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Blind Harry's Wallace

The Life and Heroick Actions of the Renoun'd Sir William Wallace,
General and Governour of Scotland
by William Hamilton of Gilbertfield

Book X, Chapter IV (Continued)
How Sir William Douglas won the Castle of Sanquhair by a Jeopardie: How WALLACE rescu'd him from the English and put them out of those Parts.

Read a synopsis of this chapter in modern American English.

Douglas was foremost, Faith he made no stand,
But o'er the Wood march'd straight with Sword in Hand.
Three Watch-Men kill'd within the Closs that Hour,
And won the Gate that leads to the great Tow'r.
Run up the Stair where the good Captain lay,
Who trembling stood and fain would been away.
Too late he was; Douglas struck up the Door,
And stick'd him dead where he stood on the Floor.
Then took the House put South'ron all to death,
None did escape, save one, with Life or Breath.

The Fellow fled in hast to Durisdear,
And told the Captain all in pannick fear.
Who to the Enoch caus'd another go,
And warn Lochmabane, Tibbersmoor also.
The Country also brag'd no less to do
Than Siege the Castle and hang Douglas too.
Sir William then most prudently on Sight,
Dickson dispatch'd to warn the Wallace wight,
Who in the Lennox very boldly then,
Did ly encamped with Four Hundred Men,
On which he marches, makes no longer stay,
Unto the Castle of Kilsyth that Day,
Where Ravindale Numbers of South'ron had,
But was himself that Time at Cambernauld.

The Earl Malcolm posted was hard by,
In Ambush with Two Hundred Men to ly.
To guard the House, the Rest himself he took,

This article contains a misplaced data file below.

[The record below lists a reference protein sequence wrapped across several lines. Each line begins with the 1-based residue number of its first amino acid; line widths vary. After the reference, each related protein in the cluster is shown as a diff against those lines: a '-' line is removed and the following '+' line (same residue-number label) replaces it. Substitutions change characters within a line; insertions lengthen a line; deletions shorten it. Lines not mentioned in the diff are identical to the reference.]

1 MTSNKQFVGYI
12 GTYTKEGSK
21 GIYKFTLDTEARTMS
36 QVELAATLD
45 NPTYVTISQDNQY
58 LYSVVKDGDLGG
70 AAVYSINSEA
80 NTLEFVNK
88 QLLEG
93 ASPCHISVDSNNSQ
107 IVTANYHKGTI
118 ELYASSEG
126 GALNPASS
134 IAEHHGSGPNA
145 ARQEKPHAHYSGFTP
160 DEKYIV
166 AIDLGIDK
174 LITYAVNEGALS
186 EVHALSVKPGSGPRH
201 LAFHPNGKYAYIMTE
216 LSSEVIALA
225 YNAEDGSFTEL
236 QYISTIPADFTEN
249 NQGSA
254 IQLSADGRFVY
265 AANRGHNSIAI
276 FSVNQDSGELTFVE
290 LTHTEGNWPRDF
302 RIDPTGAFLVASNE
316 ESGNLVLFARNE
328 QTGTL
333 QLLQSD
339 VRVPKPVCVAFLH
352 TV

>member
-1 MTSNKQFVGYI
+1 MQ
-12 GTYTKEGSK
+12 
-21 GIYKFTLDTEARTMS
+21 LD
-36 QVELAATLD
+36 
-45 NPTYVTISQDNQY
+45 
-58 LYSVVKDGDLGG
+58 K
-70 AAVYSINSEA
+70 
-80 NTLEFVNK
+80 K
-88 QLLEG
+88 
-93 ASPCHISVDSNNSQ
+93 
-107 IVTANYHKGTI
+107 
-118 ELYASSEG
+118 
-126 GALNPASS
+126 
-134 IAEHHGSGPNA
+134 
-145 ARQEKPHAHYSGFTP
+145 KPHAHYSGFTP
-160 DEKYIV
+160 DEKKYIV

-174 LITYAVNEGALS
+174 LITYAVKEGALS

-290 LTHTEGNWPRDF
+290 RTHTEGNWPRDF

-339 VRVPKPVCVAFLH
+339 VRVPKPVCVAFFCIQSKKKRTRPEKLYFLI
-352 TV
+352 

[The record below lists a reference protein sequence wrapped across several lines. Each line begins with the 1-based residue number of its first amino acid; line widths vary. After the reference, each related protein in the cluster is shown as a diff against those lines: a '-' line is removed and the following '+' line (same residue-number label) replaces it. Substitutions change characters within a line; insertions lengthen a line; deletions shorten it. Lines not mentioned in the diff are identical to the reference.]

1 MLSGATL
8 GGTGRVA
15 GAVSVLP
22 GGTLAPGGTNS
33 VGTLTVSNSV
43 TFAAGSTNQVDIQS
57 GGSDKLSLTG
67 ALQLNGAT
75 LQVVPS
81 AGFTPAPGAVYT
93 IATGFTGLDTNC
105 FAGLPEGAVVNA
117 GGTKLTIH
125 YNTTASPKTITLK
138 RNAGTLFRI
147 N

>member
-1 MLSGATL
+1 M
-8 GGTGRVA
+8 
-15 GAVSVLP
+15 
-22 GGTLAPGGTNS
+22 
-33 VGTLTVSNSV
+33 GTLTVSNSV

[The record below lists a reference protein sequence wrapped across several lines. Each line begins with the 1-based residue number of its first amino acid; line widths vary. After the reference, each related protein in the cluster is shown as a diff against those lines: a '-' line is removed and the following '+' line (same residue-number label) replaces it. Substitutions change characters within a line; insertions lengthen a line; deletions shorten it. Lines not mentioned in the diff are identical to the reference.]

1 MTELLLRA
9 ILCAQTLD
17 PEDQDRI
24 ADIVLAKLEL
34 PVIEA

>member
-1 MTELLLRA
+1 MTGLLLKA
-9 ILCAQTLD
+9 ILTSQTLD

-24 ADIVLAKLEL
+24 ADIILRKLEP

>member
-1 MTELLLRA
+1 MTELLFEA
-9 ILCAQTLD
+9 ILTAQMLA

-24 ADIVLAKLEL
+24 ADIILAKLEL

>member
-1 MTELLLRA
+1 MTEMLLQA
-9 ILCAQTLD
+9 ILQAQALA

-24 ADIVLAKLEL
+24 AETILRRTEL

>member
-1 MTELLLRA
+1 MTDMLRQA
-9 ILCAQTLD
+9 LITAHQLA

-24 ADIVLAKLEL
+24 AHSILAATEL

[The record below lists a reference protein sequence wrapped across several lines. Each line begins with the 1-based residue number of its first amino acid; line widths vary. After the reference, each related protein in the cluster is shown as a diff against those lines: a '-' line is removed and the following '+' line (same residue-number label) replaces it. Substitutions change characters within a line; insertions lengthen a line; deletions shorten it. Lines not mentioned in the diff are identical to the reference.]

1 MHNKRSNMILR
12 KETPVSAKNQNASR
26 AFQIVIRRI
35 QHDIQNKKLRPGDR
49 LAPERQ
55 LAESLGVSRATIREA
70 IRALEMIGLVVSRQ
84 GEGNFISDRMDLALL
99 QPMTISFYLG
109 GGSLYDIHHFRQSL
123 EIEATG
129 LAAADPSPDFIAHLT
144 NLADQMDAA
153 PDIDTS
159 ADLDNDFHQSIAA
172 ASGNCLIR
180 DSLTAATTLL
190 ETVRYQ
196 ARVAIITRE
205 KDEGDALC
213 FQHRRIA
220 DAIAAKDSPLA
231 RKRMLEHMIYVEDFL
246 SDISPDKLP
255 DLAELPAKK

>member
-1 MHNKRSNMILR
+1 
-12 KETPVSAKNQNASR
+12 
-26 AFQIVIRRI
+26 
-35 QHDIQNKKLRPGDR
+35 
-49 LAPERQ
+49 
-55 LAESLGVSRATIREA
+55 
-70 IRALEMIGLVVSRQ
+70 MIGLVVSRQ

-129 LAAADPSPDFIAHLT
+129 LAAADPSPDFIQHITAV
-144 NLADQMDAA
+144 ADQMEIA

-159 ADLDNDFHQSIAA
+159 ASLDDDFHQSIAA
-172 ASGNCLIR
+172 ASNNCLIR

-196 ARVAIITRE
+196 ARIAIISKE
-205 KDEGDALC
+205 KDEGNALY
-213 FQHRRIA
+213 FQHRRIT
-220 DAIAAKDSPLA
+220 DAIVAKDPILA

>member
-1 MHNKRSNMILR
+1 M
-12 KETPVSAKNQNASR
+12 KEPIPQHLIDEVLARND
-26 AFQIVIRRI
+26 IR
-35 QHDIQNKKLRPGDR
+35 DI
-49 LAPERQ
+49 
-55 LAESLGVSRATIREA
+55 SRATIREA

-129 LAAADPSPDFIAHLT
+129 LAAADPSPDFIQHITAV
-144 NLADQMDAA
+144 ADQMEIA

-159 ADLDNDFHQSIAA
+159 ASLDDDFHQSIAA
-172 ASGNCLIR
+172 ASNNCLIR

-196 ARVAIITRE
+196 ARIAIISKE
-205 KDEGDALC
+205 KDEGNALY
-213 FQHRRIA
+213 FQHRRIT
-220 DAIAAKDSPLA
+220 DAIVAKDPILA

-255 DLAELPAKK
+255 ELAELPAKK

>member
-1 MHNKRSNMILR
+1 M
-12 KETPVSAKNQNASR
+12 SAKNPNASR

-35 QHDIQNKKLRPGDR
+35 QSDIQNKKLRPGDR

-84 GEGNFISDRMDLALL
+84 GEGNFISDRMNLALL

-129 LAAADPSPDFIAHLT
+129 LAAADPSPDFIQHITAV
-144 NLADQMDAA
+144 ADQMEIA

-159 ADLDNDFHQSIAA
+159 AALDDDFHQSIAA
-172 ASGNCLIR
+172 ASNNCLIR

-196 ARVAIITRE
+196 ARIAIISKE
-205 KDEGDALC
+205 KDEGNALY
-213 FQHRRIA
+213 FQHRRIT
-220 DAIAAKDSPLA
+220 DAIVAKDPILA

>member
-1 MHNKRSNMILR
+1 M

Into the Wood, and made one sharply look
About, and spy when Ravindale he came,
For they design'd him and his Men some Game.
Who when betwixt the Bushments Two he got,
He and his Men were all kill'd on the spot.
To siege the Castle, would no longer stay,
But march'd and burnt Linlithgow in his Way,
Where South'ron dwelt; and on the Morrow sent,
And burnt Dalkeith, then to Newbottle went.

Lauder by this, and Seaton of Renown,
Came from the Bass and burn'd North-Berwick Town
And with an Hundred Men in Armour bright,
Do Wallace meet, which was a joyfull Sight.
Dickson he also met with Wallace now,
Who promis'd soon the Douglas to rescue.
Brave Hugh the Hay in noble order then,
To Peebles came with Fifty valiant Men;
And Rutherford that ever true had been,
With Sixty Men, Cruel in War and keen.
Couragiously all marched then along,
And number'd were good Six Hundred strong.

By this the South'ron Sanquhair does beset,
Thinking they had brave Douglas in the Net.
But News of Wallace came with such a Thud
As quickly put a Fear unto their Fud.
For Wallace scarce to Crawford Moor had got,
When Shame a Tail remain'd upon the Spot.
The Siege thus rais'd in Hurry and great Fray,
The bumbaz'd South'ron scamp'red all away.
Which News when Wallace heard, he that same Night,
Three Hundred Horse-Men chose in Harness light.
The Earl Malcolm quickly order'd he,
To follow on, a good Rereguard to be.

Thro' Durisdear pursues this Chieftain bold,
The plainest Way, 'bove Mortoun then does hold.
At Closburn, when the South'ron came in sight,
He charg'd and kill'd Seven Score into the Fight.
When South'ron saw the Case had happened so,
To rally then they make a Faint Sham-show,
With Wallace to debate in open Fields,
But Earl Malcom closs was at their Heels.
At which they thought it was not Time to stay,
But each Man fled and made the best o's Way.

Next page: Book X, Chapter IV (Continued)

The ballad, The Life and Heroick Actions of the Renoun'd Sir William Wallace, General and Governour of Scotland, by William Hamilton of Gilbertfield, 1722, is in the public domain.

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